With Bond 25 now filming at Pinewood Studios, we take a look back at the essential films of a series that re-defined the spy on screen. Adapting and changing over the decades to reflect a world that has moved from cold war, to global terrorism and tech based espionage, Bond has become an icon of cinema and British culture. Enhancing the soft power of the U.K abroad alongside our music industry, BBC, theatre and recent newer additions such Harry Potter.
Ian Flemings character has outlived the authors books, a rare feat for any fictional hero, and one that has at times had a rocky road, as views on masculinity, misogyny and world power have shifted. All of this mirroring a United Kingdom that has dramatically changed in a post Empire world, its history becoming one of both positive and deeply negative global impact.
Within film history James Bond has created some of the most memorable movie moments, alongside some of the most ridiculous, its 24 films often mirroring the time they were released in the choice of lead actor, adaptation and visual style. But despite the ups and downs of quality and innovation versus formulaic and bland, Bond has lived on. Bringing us some truly amazing cinematic moments, that will live forever in film history.
So grab a vodka martini, dust off the tuxedo and join us for our essential collection of the best Bond has to offer.
The film that launched the on screen journey of James Bond. Dr No captivated its early 60’s audience with beautiful locations, iconic music, Ursula Andress collecting shells and maniacal villains. Dr No is the template for Ian Flemings on screen character, brought to life by a largely unknown actor (Sean Connery) who alongside Broccoli, Saltzman and Young moulded Flemings Bond into a cinematic icon.
Connery’s second outing as 007 builds on the success of Dr No, further developing the character against a backdrop of espionage and evil, as SPECTRE and Blofeld make their early introduction. From Russia with Love is a beautiful film to watch, slower in pace than many of the films that followed, it takes its time in building characters, while introducing a darker tone to its predecessor. This is undoubtedly one of the best Bond films of the Connery era, playing with new ideas, new locations and cold war themes to full advantage.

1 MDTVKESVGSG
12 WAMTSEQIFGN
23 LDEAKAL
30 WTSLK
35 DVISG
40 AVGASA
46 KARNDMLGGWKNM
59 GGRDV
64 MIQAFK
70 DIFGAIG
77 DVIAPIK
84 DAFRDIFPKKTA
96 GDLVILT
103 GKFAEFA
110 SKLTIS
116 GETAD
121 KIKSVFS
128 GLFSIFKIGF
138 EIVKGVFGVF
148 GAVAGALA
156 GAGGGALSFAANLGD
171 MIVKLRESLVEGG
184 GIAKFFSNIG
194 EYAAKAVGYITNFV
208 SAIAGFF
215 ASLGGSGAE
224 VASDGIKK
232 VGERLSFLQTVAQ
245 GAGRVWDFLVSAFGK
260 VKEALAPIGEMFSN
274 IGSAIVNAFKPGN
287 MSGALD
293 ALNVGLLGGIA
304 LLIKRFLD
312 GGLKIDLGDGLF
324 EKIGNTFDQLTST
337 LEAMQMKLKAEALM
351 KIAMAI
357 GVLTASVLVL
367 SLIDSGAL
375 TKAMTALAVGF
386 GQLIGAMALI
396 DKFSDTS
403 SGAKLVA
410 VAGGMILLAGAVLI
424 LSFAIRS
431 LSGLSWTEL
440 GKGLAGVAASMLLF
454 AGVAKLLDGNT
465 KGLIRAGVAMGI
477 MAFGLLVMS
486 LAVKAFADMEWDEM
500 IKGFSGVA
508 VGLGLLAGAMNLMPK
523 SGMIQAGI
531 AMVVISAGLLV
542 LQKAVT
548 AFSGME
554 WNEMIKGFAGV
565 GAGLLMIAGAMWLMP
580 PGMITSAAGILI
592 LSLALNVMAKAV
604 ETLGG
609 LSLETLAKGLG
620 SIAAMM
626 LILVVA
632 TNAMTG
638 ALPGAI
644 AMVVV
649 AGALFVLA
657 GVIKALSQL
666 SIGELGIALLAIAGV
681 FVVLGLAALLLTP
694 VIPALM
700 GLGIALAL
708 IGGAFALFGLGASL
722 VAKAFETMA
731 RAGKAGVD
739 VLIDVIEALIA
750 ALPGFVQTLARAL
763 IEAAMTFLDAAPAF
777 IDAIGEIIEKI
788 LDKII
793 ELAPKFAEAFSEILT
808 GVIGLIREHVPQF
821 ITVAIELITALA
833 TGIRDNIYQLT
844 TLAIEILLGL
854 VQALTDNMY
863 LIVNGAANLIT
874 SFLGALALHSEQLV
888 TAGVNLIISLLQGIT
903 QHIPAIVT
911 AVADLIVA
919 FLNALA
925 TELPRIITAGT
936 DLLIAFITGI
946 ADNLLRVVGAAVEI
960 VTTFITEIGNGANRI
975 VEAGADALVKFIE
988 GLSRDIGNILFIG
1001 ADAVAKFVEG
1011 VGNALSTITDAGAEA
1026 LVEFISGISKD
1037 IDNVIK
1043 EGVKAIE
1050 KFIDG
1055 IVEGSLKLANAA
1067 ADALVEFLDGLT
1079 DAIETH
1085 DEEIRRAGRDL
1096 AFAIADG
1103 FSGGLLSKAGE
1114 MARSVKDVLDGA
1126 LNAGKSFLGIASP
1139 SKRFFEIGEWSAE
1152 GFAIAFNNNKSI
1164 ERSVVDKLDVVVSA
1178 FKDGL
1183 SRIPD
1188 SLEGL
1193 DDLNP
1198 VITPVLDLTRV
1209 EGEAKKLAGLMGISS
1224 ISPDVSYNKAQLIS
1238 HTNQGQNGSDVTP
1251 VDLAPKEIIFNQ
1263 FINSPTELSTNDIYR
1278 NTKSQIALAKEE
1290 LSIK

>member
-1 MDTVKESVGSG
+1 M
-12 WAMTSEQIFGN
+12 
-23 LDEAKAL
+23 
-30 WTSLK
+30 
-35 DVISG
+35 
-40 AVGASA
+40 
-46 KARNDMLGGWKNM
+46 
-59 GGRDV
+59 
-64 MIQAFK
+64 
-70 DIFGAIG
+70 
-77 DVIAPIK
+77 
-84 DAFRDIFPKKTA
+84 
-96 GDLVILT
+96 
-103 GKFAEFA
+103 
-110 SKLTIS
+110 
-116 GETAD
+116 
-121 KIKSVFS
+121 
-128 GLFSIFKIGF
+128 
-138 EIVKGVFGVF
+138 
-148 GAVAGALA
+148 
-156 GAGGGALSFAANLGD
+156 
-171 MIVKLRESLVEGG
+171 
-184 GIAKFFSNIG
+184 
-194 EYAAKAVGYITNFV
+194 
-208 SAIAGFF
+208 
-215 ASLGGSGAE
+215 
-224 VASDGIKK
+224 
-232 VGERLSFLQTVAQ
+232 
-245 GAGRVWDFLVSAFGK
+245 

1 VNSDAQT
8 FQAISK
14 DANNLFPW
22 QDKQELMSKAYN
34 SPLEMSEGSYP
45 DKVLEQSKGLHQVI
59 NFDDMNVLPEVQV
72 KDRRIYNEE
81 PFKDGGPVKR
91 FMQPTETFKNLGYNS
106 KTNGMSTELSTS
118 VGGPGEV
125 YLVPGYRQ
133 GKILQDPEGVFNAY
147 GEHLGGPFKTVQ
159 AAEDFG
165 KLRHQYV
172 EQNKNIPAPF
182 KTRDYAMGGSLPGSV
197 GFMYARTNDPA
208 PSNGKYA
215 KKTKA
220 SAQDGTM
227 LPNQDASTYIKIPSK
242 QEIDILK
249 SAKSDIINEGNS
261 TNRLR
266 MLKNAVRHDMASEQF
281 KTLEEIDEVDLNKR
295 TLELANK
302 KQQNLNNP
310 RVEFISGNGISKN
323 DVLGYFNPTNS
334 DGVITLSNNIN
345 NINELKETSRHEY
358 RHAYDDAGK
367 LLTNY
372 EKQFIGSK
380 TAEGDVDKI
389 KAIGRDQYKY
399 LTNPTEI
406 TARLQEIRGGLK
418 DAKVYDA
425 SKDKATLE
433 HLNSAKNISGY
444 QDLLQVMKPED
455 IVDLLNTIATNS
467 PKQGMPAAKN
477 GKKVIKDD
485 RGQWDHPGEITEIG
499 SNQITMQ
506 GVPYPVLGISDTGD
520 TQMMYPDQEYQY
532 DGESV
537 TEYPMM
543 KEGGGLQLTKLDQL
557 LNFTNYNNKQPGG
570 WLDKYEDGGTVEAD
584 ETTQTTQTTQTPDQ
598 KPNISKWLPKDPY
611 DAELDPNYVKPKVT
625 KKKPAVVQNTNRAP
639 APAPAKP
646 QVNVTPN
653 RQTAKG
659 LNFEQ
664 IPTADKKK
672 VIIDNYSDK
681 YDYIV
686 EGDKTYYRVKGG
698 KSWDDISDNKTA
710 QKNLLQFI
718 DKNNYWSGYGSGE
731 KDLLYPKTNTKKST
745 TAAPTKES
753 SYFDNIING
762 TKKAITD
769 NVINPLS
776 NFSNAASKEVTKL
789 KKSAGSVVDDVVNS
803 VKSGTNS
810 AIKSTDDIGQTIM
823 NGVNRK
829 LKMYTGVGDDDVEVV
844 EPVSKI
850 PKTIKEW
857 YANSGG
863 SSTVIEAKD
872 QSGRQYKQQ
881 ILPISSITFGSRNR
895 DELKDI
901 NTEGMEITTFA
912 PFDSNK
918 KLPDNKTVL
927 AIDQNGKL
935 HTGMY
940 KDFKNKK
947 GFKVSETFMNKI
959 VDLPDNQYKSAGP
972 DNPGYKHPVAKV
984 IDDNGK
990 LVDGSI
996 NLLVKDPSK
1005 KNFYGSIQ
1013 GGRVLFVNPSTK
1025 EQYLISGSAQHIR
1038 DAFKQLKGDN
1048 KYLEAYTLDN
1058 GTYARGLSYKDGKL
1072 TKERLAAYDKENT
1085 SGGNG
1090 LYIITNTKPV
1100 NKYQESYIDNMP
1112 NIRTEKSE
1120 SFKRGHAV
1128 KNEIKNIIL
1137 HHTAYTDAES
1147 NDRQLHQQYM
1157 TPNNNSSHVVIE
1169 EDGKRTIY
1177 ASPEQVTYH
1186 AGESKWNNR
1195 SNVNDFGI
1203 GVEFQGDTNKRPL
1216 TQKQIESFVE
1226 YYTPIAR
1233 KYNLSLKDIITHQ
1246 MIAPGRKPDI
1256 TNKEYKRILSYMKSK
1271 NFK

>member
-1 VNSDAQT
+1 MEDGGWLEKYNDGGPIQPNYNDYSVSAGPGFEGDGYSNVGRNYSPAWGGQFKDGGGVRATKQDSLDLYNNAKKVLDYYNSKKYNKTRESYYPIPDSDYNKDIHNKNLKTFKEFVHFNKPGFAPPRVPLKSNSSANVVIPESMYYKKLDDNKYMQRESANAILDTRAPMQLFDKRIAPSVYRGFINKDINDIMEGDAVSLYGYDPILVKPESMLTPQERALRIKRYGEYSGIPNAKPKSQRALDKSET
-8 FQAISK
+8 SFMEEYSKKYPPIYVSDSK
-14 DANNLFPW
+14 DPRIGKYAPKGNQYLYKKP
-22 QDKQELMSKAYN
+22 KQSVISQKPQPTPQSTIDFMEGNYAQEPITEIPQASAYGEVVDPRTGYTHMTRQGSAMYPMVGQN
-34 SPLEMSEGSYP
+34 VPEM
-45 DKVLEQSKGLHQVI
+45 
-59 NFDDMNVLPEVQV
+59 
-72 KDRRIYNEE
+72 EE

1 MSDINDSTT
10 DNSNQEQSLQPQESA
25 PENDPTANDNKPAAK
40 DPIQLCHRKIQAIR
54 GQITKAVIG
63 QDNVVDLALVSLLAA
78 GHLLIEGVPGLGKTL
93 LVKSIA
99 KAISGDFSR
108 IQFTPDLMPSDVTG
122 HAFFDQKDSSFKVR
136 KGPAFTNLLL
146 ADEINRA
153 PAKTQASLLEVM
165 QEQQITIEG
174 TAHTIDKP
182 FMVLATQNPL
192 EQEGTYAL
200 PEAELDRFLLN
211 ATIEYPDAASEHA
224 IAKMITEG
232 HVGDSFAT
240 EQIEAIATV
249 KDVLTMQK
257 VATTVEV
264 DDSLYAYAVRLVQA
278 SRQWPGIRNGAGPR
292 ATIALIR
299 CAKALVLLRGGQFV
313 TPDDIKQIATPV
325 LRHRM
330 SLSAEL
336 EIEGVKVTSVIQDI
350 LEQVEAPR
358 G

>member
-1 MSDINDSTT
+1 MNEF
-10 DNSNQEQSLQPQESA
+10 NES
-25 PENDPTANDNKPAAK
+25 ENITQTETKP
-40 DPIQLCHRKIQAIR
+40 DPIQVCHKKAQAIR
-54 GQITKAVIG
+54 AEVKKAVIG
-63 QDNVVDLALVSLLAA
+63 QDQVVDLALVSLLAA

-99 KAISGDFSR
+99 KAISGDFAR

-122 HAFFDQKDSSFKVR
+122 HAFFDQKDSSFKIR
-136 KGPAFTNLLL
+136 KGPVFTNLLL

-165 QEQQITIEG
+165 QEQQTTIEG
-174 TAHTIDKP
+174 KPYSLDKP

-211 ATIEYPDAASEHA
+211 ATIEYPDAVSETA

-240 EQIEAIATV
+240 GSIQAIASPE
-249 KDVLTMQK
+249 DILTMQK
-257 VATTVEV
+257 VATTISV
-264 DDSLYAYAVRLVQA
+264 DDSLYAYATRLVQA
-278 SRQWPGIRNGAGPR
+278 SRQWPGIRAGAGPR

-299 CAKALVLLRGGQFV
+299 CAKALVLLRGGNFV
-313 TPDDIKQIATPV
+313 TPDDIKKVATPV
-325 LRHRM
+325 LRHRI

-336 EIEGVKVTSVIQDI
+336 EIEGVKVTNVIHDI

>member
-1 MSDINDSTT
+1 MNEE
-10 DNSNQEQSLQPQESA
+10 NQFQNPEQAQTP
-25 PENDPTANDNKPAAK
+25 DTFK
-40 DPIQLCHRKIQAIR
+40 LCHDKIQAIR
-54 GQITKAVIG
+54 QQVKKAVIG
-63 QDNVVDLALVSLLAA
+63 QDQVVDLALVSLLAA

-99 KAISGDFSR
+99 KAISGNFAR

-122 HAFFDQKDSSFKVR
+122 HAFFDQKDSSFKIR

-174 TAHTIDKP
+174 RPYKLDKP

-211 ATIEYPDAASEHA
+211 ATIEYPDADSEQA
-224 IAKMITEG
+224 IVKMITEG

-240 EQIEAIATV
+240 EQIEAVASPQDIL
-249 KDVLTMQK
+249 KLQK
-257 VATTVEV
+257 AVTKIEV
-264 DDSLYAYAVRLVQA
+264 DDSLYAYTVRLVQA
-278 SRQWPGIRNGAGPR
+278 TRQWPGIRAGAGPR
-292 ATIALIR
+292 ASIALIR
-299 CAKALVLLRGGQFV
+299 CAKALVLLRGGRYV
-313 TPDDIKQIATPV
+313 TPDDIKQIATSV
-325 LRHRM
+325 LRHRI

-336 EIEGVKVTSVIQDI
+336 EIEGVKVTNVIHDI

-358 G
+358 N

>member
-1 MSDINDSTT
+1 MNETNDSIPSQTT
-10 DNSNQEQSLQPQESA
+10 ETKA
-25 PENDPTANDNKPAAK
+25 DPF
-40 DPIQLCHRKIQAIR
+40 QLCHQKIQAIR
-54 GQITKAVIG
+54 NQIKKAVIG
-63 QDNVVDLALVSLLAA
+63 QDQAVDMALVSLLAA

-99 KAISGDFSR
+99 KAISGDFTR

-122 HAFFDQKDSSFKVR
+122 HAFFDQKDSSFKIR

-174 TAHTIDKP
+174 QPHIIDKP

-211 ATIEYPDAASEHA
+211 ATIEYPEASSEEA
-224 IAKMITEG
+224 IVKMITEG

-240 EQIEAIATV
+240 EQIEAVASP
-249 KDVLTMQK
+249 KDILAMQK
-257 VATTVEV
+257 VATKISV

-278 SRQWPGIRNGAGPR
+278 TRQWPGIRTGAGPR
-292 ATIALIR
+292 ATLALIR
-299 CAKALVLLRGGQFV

After the luxurious locations of Dr No and the darkness of From Russia with Love, Bonds third outing finds a mix of the two in delivering the template for nearly every other Bond film to come. Goldfinger is mad, brash, exciting and damn right glorious to watch. This is Bond turned up to maximum, larger than life in every way. Connery hitting his stride in character alongside some of the best villains in Bond history. Goldfinger is the gleaming gem of the Connery era.
Lazenby’s first and only outing as James Bond is one of the most underrated Bond films ever made. With the departure of Connery, producers had a tough job in replacing a man who had become the face of the character. Opting for the largely unknown and untested Lazenby, they gained a man who looks every part the hero the public expected. However, unfortunately for Lazenby the public simply didn’t warm to his nuanced portrayal of a character they had come to associate with only one actor.
On Her Majesty’s Secret Service is undoubtedly Flemings finest book, and the on screen adaptation is one of the best Bond films ever made. Building the character, his motivations, anger and hurt. Coupled stunning locations, action and performances, this Bond at its best. Only recently gaining the praise it should have had on its release.